Don’t Settle for First Place in a Second-Class Field

Some nail techs are reluctant, apparently, to compete at all because they feel they have no chance if the top competitors are participating.

When Greg Louganis first made the U.S. Olympic team in 1976 he was 16-year-old diver, literally still wet behind the ears. He place second that year and led sport writers to comments on his promise, “He has the capability to become one of the greatest divers of all time.” Indeed he did. By the time he retired in 1988 he was the most honored diver in sports, the first man to win back-to-back gold medals in springboard and platform diving (and this was when he was competing with divers half his age). Louganis was virtually unbeatable.

I was thinking about Greg Louganis as a debate raged in competition circles about whether the very top competitors should be allowed to continue competing or should be allowed to win key competitions repeatedly. There are many would-be competitors and low-ranking competitors who’d like a more “fair” chance at winning the top spot.

Some nail techs are reluctant, apparently, to compete at all because they feel they have no chance if the top competitors are participating. Oddly enough, even in a field like nails competitions, where your youth and physical ability are less important than in sports, the top competitors still don’t usually compete year after year. Competing is a costly endeavor, what with the travel) for you and a model), plus you have to have the indulgence of your clients, your family, your boss. And although many current and former competitors have aligned with product manufacturers as a result of their high profiles on the competition circuit, it’s still not exactly like wining a Nike endorsement contract. These competitors still have to go back to their day jobs.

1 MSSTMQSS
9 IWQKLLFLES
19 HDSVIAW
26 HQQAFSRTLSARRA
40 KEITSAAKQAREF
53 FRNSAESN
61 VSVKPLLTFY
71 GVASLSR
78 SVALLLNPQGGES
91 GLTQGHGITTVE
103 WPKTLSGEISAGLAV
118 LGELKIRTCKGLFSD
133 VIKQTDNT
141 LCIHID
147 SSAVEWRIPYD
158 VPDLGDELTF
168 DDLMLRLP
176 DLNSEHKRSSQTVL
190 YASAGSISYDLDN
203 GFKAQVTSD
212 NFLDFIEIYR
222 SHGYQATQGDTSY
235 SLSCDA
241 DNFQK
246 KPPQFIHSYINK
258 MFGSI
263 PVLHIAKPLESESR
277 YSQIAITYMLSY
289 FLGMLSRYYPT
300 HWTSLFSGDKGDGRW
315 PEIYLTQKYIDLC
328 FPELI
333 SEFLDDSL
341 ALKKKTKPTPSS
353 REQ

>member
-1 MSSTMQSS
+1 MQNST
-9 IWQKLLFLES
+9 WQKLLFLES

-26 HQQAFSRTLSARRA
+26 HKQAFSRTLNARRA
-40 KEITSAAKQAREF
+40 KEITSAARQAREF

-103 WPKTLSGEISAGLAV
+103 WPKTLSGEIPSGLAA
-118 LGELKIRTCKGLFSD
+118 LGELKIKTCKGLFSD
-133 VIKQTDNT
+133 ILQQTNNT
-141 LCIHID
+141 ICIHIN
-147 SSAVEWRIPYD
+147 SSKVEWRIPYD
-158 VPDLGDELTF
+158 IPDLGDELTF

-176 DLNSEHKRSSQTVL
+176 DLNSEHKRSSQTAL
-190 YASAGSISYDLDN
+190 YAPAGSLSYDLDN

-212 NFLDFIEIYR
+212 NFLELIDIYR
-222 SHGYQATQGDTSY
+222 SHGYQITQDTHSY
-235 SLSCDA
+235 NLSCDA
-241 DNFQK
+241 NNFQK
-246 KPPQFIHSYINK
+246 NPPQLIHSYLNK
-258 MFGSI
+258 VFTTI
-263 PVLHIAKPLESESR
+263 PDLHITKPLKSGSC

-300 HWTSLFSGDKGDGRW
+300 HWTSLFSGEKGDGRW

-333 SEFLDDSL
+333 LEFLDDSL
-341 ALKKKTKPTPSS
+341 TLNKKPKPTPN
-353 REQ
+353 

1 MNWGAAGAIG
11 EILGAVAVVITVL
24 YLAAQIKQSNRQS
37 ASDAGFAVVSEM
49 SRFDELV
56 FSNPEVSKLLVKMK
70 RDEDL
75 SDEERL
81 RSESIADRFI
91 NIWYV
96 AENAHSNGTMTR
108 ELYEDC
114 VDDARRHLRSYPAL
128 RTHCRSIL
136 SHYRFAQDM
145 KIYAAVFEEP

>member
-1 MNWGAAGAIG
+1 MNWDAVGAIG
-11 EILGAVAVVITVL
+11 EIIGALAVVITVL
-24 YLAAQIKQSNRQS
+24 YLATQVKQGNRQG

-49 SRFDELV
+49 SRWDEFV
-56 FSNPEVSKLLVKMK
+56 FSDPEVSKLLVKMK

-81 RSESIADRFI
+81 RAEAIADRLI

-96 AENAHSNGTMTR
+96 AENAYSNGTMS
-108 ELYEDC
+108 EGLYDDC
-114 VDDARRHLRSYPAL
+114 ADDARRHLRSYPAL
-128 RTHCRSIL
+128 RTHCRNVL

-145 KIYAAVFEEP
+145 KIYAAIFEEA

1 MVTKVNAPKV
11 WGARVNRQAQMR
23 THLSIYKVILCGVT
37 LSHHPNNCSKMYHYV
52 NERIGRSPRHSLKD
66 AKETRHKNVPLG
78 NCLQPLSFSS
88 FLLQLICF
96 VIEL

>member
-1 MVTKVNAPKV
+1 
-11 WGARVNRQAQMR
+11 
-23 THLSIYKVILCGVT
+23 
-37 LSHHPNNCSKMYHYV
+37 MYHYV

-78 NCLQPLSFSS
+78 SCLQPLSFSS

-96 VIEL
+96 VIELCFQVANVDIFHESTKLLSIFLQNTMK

Most competitions have solved the issue by having several divisions for competitors, including one for those who have ever competed, and a category for those who rank in NAILS’ top 25 or who have placed high in previous competitions. I agree there ought to be a student or novice competition, but I think it’s wrong headed to “disqualify” the top competitors. If I were competing I’d want to put my skills against the very best. How satisfying would it be to win knowing that you didn’t go up against the best in the field? Conversely, how satisfying would it be to win, maybe against all odds, against the best the industry has to offer?

A consistent winning competitor shouldn’t discourage others, rather she (or he) should inspire the rest of the field to what can be accomplished when you hone your craft, you’re disciplined, and you push yourself to the top of your field. 

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